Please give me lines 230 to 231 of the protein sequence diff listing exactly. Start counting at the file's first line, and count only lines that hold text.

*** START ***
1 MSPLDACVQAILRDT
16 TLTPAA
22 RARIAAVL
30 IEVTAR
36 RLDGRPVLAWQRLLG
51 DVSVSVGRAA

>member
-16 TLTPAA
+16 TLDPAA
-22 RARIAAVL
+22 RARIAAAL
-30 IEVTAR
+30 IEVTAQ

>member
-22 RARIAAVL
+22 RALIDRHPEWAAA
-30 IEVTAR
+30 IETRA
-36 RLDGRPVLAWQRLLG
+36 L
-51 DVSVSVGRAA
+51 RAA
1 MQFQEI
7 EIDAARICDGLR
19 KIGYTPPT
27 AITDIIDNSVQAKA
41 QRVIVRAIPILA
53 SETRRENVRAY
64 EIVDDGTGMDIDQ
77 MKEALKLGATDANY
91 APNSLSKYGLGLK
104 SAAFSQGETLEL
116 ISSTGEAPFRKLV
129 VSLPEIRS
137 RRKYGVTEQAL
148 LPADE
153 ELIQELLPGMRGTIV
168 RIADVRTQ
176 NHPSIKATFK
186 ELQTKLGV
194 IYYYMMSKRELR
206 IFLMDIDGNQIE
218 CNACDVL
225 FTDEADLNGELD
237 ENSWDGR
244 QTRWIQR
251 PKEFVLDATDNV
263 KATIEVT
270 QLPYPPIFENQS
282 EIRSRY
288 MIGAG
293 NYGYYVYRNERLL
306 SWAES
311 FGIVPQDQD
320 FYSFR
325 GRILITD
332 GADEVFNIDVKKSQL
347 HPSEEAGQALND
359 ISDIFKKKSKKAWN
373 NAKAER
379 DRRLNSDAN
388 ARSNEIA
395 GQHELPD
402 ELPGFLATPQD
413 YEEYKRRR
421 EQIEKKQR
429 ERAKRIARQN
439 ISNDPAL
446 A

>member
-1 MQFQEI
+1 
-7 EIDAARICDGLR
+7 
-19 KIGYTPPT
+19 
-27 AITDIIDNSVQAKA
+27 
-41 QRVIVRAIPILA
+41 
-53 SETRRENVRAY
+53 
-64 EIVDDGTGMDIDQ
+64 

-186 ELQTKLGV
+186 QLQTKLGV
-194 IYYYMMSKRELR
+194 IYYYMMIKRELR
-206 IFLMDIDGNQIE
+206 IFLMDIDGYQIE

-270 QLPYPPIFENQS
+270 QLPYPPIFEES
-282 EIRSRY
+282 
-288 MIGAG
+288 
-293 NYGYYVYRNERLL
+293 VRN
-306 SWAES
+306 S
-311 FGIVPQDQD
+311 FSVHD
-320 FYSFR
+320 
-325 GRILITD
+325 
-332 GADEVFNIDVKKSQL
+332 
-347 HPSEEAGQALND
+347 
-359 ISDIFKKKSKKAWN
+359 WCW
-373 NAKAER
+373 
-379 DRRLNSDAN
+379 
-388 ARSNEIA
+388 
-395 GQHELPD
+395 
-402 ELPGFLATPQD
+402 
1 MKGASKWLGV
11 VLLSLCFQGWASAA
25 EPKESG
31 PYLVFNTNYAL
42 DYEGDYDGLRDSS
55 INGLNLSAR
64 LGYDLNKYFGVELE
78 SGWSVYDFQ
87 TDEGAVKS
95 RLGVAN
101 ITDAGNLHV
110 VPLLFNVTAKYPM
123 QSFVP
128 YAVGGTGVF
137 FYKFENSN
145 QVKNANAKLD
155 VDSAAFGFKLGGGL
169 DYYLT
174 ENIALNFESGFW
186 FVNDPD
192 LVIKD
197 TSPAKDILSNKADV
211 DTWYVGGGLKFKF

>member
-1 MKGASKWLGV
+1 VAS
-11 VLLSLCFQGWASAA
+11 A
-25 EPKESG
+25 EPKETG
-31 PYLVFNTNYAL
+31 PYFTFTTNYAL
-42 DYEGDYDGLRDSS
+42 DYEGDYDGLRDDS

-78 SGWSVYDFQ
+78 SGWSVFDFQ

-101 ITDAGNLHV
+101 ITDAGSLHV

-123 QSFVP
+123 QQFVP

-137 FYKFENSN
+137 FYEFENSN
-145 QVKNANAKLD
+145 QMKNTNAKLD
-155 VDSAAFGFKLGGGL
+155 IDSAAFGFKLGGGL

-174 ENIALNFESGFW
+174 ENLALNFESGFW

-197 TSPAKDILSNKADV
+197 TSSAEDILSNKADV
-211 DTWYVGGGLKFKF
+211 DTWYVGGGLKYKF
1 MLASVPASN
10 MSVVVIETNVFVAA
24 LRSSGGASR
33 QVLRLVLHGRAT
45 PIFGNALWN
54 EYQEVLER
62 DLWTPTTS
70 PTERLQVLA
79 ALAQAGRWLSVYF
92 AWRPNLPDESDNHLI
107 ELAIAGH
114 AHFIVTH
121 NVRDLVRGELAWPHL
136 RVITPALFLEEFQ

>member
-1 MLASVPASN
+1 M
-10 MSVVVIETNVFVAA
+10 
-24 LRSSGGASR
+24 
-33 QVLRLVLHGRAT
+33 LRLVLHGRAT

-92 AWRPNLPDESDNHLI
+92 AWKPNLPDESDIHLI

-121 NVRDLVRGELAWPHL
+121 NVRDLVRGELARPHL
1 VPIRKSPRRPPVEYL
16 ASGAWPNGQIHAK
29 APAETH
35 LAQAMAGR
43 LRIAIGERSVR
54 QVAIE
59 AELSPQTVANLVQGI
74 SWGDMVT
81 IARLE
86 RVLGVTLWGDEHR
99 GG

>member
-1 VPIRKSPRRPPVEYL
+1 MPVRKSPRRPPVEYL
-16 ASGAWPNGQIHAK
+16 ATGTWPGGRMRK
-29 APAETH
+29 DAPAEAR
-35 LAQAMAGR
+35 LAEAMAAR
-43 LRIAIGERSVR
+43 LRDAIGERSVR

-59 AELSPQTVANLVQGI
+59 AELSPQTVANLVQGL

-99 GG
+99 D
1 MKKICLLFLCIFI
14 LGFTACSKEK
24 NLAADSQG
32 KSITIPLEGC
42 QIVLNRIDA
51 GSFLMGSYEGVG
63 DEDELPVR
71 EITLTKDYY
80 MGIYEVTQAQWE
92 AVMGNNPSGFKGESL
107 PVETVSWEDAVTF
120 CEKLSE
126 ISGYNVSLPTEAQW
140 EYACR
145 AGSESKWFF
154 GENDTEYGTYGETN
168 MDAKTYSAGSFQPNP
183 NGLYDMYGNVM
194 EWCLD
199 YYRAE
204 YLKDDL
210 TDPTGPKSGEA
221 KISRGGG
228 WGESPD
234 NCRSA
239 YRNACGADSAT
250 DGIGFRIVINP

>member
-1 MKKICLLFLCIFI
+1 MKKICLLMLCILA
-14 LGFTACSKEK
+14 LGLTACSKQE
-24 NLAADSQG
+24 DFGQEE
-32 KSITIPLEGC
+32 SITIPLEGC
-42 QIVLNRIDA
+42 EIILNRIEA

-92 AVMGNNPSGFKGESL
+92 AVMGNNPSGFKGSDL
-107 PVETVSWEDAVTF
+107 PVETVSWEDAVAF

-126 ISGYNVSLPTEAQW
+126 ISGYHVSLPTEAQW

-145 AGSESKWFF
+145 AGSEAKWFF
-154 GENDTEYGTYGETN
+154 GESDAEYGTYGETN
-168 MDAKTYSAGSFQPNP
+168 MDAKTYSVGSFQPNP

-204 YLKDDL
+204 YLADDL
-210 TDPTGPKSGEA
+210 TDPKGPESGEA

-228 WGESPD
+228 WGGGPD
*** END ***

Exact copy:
24 NLAADSQG
32 KSITIPLEGC